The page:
Oligohydramnios happens when there is too little amniotic fluid around your baby during pregnancy.
Having too little fluid can affect how your baby develops.
It can be caused by your water breaking too early or from staying pregnant past your due date.
Your health care provider may notice this condition during an ultrasound.
Oligohydramnios can cause miscarriage, preterm birth, or stillbirth. It can also cause breathing issues for your baby.
Oligohydramnios is when you have too little amniotic fluid. Amniotic fluid is the fluid that surrounds your baby while they’re in your body before birth.
Your baby needs amniotic fluid to grow. This watery fluid is inside the amniotic sac (membrane). It’s sometimes called the bag of waters. Your baby stays in this fluid throughout your pregnancy. This helps protect your baby and allows them to move and kick during development. Amniotic fluid also helps your baby’s lungs, kidneys, and gastrointestinal (GI) tract grow. It’s very important for your baby’s development.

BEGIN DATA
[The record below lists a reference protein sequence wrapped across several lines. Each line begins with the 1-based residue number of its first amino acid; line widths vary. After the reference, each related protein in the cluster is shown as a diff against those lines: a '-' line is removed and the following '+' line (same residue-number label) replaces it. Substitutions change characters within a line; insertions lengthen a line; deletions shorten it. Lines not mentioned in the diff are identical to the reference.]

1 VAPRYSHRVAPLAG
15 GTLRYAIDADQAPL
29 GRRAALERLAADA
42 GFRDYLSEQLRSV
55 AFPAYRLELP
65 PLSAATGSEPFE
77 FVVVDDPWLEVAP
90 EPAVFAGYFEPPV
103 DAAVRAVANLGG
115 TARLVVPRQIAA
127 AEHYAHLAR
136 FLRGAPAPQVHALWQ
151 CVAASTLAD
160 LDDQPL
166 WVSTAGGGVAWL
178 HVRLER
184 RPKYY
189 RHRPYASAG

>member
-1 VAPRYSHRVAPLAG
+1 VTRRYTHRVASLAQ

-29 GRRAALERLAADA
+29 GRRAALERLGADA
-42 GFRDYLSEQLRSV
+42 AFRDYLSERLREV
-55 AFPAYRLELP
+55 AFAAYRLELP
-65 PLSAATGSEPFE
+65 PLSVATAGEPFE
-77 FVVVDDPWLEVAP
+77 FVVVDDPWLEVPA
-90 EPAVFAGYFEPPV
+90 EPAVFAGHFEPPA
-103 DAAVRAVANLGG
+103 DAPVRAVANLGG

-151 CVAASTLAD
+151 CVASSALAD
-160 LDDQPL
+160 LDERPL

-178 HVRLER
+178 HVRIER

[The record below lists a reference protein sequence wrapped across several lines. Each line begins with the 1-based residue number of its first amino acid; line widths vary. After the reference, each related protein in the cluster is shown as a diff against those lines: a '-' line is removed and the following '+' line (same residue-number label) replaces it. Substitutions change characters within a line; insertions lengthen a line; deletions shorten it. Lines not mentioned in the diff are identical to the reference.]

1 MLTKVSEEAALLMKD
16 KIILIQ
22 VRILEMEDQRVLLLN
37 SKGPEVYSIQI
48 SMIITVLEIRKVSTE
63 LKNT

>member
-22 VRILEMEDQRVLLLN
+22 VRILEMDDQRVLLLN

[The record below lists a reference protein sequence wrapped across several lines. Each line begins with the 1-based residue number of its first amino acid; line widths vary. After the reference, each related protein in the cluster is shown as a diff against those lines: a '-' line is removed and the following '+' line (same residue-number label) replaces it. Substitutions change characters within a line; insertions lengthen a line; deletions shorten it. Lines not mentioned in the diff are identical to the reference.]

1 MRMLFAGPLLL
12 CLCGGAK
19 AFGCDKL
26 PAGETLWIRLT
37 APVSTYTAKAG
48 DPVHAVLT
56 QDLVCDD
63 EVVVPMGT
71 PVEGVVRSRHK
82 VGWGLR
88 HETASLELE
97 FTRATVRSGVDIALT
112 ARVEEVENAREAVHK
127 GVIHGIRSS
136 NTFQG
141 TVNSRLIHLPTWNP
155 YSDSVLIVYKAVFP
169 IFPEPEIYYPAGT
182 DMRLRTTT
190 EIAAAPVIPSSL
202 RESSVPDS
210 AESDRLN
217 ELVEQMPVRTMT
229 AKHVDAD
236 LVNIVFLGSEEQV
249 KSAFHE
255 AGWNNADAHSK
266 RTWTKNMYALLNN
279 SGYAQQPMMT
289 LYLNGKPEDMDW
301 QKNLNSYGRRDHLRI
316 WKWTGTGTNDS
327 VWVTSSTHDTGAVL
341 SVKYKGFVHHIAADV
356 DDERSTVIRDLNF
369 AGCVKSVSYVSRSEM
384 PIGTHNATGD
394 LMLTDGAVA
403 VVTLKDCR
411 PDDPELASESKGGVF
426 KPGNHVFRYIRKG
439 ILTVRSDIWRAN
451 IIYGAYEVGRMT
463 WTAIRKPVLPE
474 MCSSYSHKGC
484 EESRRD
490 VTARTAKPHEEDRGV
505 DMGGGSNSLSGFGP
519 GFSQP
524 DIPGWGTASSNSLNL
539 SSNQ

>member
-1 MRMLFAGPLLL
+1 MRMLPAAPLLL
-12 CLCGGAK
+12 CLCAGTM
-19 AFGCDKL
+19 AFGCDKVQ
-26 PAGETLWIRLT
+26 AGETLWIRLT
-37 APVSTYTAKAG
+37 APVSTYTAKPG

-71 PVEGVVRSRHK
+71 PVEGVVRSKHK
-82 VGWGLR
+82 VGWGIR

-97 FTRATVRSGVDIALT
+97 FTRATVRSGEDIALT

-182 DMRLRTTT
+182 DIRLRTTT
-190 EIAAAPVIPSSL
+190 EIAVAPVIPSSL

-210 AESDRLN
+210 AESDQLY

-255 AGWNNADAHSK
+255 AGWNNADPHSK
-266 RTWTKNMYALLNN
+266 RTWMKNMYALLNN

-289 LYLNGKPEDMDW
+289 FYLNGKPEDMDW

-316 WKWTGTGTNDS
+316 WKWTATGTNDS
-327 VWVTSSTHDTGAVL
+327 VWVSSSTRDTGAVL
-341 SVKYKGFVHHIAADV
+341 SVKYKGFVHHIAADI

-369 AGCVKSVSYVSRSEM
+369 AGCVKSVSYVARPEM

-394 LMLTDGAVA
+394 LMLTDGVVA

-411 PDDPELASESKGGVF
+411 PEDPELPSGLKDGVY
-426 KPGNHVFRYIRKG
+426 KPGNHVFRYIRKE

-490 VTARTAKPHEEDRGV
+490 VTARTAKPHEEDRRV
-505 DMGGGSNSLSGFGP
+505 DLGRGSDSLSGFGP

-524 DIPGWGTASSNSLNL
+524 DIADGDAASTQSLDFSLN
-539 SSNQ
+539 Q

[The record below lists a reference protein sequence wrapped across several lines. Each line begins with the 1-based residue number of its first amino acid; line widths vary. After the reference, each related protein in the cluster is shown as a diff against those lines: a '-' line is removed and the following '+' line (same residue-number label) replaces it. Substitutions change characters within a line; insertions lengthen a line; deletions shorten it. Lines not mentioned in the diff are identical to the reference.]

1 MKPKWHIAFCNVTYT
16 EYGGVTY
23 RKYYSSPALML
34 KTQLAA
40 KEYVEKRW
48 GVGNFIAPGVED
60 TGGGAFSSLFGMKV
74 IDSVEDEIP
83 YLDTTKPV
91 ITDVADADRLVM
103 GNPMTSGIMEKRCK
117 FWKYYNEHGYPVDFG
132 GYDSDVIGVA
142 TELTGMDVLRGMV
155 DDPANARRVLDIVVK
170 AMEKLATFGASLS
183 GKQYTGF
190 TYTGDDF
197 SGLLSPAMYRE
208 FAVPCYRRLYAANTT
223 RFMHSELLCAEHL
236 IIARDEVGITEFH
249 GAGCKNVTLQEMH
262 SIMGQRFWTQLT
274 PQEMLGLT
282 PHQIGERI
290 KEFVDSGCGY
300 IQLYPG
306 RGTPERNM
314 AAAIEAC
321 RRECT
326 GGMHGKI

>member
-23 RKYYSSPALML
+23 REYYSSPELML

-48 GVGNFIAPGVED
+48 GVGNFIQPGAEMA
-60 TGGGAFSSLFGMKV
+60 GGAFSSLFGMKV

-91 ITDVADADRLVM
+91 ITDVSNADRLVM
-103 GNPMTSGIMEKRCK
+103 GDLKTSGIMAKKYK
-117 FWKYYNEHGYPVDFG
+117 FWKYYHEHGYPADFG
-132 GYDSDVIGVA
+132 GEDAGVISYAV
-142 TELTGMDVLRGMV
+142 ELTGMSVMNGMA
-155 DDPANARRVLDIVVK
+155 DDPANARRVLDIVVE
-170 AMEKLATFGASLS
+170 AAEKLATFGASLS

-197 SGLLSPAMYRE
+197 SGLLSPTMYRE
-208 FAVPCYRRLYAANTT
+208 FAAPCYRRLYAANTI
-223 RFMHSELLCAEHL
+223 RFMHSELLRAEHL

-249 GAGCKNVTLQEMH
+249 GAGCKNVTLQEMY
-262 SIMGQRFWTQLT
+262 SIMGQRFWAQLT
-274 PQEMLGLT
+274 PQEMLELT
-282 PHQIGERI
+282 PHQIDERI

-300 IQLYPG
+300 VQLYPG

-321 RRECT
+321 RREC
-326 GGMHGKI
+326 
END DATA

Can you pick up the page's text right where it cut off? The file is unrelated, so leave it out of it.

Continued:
The fluid is made by your baby’s lungs and kidneys. Your baby swallows the fluid and passes it out as urine (pee). The baby also “breathes” the fluid into their lungs. The fluid pushes the air sacs in the lungs open and helps them grow. Your baby’s lungs grow a lot in the middle of the second trimester (16 to 24 weeks). If the amniotic fluid is too low during this time, your baby may not make enough lung tissue. This can cause breathing problems at delivery.
Oligohydramnios can happen at any time during pregnancy, but it’s most common in the last trimester (last 3 months). The risk of having oligohydramnios increases for people who are at least 2 weeks past their due dates. This is because the amount of amniotic fluid usually decreases by that time. In general, the earlier it happens during pregnancy, the higher the risk to the baby.
How do you know if you have oligohydramnios?